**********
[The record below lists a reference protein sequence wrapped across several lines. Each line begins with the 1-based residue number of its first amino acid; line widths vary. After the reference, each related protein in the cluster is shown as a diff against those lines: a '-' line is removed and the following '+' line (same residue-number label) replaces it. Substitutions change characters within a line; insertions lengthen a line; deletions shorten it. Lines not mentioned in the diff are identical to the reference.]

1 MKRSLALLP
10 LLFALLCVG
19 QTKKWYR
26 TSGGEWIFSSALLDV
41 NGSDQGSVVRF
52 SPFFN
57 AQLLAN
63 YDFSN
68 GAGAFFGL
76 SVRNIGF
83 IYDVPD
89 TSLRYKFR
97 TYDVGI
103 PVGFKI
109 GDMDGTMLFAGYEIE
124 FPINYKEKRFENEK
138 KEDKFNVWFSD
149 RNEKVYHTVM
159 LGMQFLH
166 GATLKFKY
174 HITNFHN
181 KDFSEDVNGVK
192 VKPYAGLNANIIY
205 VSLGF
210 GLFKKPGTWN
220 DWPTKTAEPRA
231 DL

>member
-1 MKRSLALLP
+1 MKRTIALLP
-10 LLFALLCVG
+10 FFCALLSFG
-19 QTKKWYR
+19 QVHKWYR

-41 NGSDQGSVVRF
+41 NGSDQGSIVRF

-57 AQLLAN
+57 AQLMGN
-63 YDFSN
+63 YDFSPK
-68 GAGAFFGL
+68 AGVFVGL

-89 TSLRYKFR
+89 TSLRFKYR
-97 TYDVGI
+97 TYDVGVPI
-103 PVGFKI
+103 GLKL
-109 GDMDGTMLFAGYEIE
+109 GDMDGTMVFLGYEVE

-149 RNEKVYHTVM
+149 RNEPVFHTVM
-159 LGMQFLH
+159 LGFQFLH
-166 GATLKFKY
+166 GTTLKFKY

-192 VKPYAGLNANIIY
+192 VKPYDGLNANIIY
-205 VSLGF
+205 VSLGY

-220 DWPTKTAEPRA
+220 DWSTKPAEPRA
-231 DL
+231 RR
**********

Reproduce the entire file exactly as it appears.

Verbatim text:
[The record below lists a reference protein sequence wrapped across several lines. Each line begins with the 1-based residue number of its first amino acid; line widths vary. After the reference, each related protein in the cluster is shown as a diff against those lines: a '-' line is removed and the following '+' line (same residue-number label) replaces it. Substitutions change characters within a line; insertions lengthen a line; deletions shorten it. Lines not mentioned in the diff are identical to the reference.]

1 MKRSLALLP
10 LLFALLCVG
19 QTKKWYR
26 TSGGEWIFSSALLDV
41 NGSDQGSVVRF
52 SPFFN
57 AQLLAN
63 YDFSN
68 GAGAFFGL
76 SVRNIGF
83 IYDVPD
89 TSLRYKFR
97 TYDVGI
103 PVGFKI
109 GDMDGTMLFAGYEIE
124 FPINYKEKRFENEK
138 KEDKFNVWFSD
149 RNEKVYHTVM
159 LGMQFLH
166 GATLKFKY
174 HITNFHN
181 KDFSEDVNGVK
192 VKPYAGLNANIIY
205 VSLGF
210 GLFKKPGTWN
220 DWPTKTAEPRA
231 DL

>member
-1 MKRSLALLP
+1 MKRTIALLP
-10 LLFALLCVG
+10 FFCALLSFG
-19 QTKKWYR
+19 QVHKWYR

-41 NGSDQGSVVRF
+41 NGSDQGSIVRF

-57 AQLLAN
+57 AQLMGN
-63 YDFSN
+63 YDFSPK
-68 GAGAFFGL
+68 AGVFVGL

-89 TSLRYKFR
+89 TSLRFKYR
-97 TYDVGI
+97 TYDVGVPI
-103 PVGFKI
+103 GLKL
-109 GDMDGTMLFAGYEIE
+109 GDMDGTMVFLGYEVE

-149 RNEKVYHTVM
+149 RNEPVFHTVM
-159 LGMQFLH
+159 LGFQFLH
-166 GATLKFKY
+166 GTTLKFKY

-192 VKPYAGLNANIIY
+192 VKPYDGLNANIIY
-205 VSLGF
+205 VSLGY

-220 DWPTKTAEPRA
+220 DWSTKPAEPRA
-231 DL
+231 RR